Ancient Africa

By William Dewey
Pennsylvania State University (formerly University of Iowa)

Conical tower, Great Zimbabwe. Shona peoples, Zimbabwe. Photo by William Dewey.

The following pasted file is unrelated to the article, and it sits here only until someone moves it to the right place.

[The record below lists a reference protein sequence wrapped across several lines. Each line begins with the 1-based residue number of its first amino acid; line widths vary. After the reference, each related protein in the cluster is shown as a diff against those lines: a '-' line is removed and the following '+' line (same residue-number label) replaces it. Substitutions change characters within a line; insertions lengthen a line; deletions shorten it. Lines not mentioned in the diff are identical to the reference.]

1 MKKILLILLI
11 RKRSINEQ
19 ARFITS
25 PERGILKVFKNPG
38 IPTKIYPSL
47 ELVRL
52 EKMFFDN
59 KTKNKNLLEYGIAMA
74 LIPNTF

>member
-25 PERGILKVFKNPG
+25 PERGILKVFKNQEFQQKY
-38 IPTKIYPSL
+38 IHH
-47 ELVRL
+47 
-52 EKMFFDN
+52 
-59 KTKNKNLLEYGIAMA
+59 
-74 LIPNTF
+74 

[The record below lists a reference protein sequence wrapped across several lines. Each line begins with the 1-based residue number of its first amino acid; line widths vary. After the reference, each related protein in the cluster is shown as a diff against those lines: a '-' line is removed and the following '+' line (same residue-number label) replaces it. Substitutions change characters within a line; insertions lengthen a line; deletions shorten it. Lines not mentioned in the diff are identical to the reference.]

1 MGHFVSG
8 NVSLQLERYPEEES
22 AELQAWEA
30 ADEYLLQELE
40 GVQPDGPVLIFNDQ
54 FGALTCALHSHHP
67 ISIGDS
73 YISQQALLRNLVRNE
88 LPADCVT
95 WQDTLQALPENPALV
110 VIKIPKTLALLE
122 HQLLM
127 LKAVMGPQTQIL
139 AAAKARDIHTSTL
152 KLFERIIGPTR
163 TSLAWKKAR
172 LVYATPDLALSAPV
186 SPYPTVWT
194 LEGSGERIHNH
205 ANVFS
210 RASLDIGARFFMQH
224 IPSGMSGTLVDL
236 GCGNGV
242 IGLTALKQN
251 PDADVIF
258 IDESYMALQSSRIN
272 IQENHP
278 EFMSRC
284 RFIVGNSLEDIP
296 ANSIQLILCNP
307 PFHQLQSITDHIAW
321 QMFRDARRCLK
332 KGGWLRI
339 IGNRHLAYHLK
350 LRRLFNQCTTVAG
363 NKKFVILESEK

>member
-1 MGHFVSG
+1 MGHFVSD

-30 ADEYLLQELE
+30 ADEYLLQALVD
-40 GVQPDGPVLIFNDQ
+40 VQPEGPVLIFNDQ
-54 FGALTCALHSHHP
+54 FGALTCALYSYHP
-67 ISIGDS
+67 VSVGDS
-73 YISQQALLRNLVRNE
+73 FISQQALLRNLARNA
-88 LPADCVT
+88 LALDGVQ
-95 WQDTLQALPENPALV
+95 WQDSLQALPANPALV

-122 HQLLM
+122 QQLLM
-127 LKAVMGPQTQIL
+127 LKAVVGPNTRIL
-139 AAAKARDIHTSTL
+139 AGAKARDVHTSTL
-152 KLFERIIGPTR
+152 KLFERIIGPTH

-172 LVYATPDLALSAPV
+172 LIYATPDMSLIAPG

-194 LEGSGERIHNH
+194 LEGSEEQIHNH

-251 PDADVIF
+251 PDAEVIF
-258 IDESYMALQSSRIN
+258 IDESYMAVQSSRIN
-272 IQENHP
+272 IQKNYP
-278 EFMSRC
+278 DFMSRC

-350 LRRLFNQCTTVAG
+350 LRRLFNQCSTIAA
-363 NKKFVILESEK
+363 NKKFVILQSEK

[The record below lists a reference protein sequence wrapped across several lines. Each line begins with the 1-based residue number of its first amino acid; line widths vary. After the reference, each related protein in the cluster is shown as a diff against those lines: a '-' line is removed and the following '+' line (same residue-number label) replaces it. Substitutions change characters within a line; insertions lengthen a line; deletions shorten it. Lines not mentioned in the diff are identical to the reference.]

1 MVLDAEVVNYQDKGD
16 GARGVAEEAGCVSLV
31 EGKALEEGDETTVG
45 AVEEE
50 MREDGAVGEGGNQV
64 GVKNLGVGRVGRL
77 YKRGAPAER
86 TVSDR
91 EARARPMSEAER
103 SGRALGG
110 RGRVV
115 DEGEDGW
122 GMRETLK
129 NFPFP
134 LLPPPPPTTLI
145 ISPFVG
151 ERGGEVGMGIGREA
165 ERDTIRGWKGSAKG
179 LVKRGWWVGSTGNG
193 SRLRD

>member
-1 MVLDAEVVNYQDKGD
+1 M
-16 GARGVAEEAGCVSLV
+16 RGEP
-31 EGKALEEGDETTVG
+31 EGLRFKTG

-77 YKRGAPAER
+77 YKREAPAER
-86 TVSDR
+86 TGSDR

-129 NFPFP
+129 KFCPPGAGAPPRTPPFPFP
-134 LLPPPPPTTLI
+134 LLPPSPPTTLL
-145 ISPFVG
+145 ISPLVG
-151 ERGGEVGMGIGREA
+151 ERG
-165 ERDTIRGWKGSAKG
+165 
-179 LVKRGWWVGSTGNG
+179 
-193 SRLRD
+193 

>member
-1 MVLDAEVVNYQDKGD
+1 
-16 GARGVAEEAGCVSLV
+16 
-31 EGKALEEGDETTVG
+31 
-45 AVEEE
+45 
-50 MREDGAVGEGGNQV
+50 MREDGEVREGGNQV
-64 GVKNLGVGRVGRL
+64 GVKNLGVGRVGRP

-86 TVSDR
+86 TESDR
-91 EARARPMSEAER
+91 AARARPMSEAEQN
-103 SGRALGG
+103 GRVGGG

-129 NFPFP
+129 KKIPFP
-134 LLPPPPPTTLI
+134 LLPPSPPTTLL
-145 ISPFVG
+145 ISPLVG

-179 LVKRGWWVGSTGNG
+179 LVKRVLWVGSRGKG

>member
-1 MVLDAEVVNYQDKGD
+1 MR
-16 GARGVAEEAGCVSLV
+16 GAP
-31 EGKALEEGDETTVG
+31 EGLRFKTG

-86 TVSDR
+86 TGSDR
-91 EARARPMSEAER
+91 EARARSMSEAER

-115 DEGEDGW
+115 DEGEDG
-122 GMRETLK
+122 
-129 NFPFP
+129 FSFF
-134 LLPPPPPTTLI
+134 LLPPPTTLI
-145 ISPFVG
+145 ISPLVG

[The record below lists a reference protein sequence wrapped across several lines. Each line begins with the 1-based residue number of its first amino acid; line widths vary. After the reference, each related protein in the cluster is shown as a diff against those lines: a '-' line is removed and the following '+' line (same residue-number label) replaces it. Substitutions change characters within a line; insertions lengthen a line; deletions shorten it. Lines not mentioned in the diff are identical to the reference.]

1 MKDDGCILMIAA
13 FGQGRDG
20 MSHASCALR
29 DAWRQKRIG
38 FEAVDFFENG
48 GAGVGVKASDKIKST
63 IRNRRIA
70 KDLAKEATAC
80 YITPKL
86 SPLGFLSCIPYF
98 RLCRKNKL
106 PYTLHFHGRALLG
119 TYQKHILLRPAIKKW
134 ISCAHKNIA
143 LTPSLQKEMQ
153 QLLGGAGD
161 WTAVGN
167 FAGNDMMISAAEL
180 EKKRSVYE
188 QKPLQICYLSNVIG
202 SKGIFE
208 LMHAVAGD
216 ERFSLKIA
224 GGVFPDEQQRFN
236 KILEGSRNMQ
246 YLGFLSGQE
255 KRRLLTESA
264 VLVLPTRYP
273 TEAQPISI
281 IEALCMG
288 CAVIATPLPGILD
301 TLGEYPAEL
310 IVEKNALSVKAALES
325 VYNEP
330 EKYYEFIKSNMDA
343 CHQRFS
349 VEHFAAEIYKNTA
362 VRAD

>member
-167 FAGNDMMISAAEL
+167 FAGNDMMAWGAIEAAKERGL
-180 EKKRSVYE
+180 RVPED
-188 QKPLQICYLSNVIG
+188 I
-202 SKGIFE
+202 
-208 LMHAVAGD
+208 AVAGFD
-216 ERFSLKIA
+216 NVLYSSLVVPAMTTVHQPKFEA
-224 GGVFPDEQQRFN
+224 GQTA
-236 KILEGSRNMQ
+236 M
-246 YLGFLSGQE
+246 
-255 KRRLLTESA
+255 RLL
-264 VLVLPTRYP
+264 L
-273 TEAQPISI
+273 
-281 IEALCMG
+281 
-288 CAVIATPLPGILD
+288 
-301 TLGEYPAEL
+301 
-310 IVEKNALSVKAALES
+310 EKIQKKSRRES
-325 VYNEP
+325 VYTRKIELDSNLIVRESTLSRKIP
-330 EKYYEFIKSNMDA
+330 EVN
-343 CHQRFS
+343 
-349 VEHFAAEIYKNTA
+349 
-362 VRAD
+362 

One of the persisting stereotypes about Africa is that Africans have always lived in small villages of grass or mud “huts.” There is ample evidence, however, that Africans attained a high level of cultural complexity and “civilization” and for millennia have had cities and states that rival any in the world. These walls, for example, are from a city called Great Zimbabwe, the capital of a powerful kingdom in southern Africa, at the peak of its power in the 14th and 15th centuries (CE or Common Era or A.D.). The walls are constructed of carefully shaped granite blocks put together without any mortar—not for defensive purposes, but to demonstrate visually the power of kings. The kings, who could control the vast amount of labor needed to erect such structures, lived within these walls. The wealth of the kingdom was based on huge herds of cattle and trade—gold for exotic goods—with the coast.